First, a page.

14 Mar / All Over Creation by Ruth Ozeki + Author Interview [in AsianWeek]
Time for true confessions: When I read Ruth Ozeki’s first novel, My Year of Meats, a quirky, rollicking, memorable adventure about a documentary filmmaker who exposes the abuses in the bovine industry, I thought to myself, heck, maybe I can use this journalist thing to my advantage and track her down when she does her next book …
Thankfully for me – and all her fans – that wait is finally over. Her new book, All Over Creation, in which genetically engineered foods get skewered, debuts this week. When I caught up with her in British Columbia just before she took off for her third book tour (three because each title gets both hardcover and paperback tours), I immediately ‘fessed up. Thankfully, she laughed. Didn’t want to keep any secrets between friends.
Ozeki has an idyllic existence in a small town where she lives with her husband, where they grow most of their food (organically, of course), including exotic chickens. Raised in Connecticut by Yale professor parents, graduated in English literature and Asian Studies at Smith, then trained in classical Japanese literature at Nara Women’s University, Ozeki had a whole other career in filmmaking before she turned to writing. When she landed at Sundance in 1996, she confessed to a journalist that she actually dreamed of being a novelist, not necessarily a filmmaker. How lucky for us that she traded in her reels to put words to a different kind of screen — the computer kind. The rest, as they say …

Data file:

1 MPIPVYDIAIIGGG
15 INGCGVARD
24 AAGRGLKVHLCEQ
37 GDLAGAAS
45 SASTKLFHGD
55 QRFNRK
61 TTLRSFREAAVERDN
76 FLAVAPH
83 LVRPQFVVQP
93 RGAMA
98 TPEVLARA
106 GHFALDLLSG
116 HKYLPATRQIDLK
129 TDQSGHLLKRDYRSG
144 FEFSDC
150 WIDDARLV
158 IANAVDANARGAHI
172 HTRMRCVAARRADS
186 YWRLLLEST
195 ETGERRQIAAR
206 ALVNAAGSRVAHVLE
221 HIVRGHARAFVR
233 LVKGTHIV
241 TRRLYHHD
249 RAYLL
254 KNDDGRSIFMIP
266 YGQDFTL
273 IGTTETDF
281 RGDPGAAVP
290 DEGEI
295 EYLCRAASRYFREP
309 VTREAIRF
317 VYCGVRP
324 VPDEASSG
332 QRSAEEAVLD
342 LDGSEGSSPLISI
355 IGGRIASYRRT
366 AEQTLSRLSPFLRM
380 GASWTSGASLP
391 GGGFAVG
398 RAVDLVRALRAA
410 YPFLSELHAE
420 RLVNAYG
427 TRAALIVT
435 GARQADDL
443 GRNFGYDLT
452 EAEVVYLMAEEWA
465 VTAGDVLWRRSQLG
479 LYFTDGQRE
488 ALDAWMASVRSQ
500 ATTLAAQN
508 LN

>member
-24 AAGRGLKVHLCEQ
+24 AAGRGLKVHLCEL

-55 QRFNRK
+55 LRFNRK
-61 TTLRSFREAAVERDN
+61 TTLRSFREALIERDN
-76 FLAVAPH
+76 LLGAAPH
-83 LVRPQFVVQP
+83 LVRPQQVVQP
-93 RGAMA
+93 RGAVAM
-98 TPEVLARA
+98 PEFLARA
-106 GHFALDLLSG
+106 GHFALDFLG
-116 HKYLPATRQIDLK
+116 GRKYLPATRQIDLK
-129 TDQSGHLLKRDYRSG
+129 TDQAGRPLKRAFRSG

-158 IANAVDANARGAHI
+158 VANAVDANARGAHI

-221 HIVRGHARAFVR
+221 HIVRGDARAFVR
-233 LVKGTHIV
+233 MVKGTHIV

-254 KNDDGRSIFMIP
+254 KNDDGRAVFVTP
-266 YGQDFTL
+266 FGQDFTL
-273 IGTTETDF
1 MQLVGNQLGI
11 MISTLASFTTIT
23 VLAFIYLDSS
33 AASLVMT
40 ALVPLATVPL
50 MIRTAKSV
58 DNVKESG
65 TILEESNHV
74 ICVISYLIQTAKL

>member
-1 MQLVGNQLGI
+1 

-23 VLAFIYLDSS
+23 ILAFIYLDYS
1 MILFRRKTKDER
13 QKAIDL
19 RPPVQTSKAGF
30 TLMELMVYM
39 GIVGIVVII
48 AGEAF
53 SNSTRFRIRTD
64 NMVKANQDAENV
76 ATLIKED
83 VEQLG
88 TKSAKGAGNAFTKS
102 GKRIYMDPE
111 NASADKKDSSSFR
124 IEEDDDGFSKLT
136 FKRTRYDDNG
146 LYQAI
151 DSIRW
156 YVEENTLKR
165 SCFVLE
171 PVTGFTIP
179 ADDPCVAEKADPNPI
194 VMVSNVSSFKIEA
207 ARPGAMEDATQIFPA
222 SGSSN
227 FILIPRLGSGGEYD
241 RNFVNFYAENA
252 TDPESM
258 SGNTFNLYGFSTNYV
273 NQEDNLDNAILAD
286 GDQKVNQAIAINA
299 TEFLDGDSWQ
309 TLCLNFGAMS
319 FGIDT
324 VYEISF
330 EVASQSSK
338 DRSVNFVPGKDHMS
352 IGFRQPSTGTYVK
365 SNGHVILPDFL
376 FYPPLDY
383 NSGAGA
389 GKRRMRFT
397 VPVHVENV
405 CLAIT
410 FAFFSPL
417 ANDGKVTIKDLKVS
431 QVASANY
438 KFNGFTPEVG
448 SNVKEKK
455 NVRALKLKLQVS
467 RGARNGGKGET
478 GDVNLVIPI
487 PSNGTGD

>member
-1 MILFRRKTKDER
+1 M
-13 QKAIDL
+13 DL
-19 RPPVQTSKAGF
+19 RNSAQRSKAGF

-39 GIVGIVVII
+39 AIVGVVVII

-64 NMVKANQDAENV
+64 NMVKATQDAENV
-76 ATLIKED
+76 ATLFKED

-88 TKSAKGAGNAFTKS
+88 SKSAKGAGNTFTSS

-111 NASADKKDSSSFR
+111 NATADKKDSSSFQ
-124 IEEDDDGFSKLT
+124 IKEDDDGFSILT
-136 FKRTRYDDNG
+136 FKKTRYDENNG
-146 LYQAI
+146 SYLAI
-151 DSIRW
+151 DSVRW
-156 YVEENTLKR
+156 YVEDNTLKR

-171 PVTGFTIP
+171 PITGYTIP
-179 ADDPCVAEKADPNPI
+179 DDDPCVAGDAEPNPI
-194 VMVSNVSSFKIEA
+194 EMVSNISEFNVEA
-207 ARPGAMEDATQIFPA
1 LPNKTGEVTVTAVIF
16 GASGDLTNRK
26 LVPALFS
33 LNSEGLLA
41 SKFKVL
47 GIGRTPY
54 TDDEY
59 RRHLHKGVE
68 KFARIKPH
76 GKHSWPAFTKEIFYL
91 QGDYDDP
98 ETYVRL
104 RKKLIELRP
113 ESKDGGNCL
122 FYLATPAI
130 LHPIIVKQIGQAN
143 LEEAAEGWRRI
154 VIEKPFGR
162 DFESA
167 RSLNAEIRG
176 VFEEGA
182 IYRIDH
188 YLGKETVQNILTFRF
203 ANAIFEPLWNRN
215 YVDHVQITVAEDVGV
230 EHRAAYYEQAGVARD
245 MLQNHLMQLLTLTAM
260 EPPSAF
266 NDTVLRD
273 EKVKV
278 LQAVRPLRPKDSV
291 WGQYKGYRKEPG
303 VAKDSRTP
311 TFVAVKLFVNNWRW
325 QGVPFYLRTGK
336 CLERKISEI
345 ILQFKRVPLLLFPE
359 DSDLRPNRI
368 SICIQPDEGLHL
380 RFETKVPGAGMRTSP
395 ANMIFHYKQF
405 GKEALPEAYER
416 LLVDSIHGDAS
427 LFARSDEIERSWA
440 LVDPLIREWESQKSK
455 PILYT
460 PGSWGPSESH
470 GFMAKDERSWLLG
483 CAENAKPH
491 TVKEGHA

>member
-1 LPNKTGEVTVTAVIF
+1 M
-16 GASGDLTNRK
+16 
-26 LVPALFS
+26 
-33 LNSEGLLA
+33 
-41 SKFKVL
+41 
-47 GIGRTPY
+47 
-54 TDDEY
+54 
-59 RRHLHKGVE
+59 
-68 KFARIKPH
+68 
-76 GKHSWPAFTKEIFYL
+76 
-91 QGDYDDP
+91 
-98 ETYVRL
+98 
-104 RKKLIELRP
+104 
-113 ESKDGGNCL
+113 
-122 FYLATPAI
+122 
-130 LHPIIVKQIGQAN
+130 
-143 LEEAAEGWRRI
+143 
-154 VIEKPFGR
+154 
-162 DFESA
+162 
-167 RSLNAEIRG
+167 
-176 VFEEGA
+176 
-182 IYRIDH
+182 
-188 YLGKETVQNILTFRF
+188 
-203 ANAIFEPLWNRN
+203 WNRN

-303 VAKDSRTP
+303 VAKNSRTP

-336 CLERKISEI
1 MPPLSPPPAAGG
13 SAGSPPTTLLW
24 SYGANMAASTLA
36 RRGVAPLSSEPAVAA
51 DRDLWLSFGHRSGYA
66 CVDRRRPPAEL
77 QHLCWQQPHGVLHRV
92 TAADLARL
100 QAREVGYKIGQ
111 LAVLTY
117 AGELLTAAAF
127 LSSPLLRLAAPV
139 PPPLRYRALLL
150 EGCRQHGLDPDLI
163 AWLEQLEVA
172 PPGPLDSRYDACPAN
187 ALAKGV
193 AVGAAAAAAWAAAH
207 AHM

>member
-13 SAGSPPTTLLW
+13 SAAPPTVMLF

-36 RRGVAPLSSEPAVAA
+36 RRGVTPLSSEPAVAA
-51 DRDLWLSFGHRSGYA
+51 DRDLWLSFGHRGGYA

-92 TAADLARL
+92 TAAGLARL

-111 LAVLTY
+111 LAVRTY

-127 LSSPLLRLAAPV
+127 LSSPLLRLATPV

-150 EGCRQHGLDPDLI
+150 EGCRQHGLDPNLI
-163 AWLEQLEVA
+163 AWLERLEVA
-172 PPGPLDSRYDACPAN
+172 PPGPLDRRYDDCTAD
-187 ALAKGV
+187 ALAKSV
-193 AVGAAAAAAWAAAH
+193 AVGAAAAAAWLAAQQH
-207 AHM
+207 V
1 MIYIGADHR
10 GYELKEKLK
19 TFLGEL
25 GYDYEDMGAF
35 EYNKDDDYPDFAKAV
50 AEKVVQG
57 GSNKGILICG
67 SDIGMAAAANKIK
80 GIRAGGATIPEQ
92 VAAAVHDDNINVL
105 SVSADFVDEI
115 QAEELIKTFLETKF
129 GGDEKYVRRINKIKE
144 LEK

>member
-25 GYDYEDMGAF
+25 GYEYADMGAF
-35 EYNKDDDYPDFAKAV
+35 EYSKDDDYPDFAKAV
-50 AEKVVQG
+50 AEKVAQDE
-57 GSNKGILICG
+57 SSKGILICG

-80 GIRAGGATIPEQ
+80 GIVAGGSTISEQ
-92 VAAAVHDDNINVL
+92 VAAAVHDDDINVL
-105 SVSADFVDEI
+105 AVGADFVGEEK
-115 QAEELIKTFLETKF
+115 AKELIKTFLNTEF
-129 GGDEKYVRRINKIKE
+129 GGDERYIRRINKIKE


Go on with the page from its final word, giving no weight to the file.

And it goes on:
AsianWeek: So what’s the best thing about the book tour? What’s the worst?
Ruth Ozeki: The best part is meeting my readers and I have to say that I have very cool readers. In a way, when you write a book and put it out there in the world, the people who are attracted to the book are already a self-selected group of potential friends. They know the way I think. They like the way I think and generally are the kind of people I would choose for friends, which means meeting my readers is also the hardest thing about book tours. I spot potential friends everywhere I go, but have no time because I’m moved along so quickly from city to city. A book tour is like being on a conveyor belt. I just want to talk and relax with all these new friends, so it’s incredibly frustrating because the schedule is relentless. …[click here for more]
Author interview: “The Creation of Fiction,” AsianWeek, March 14, 2003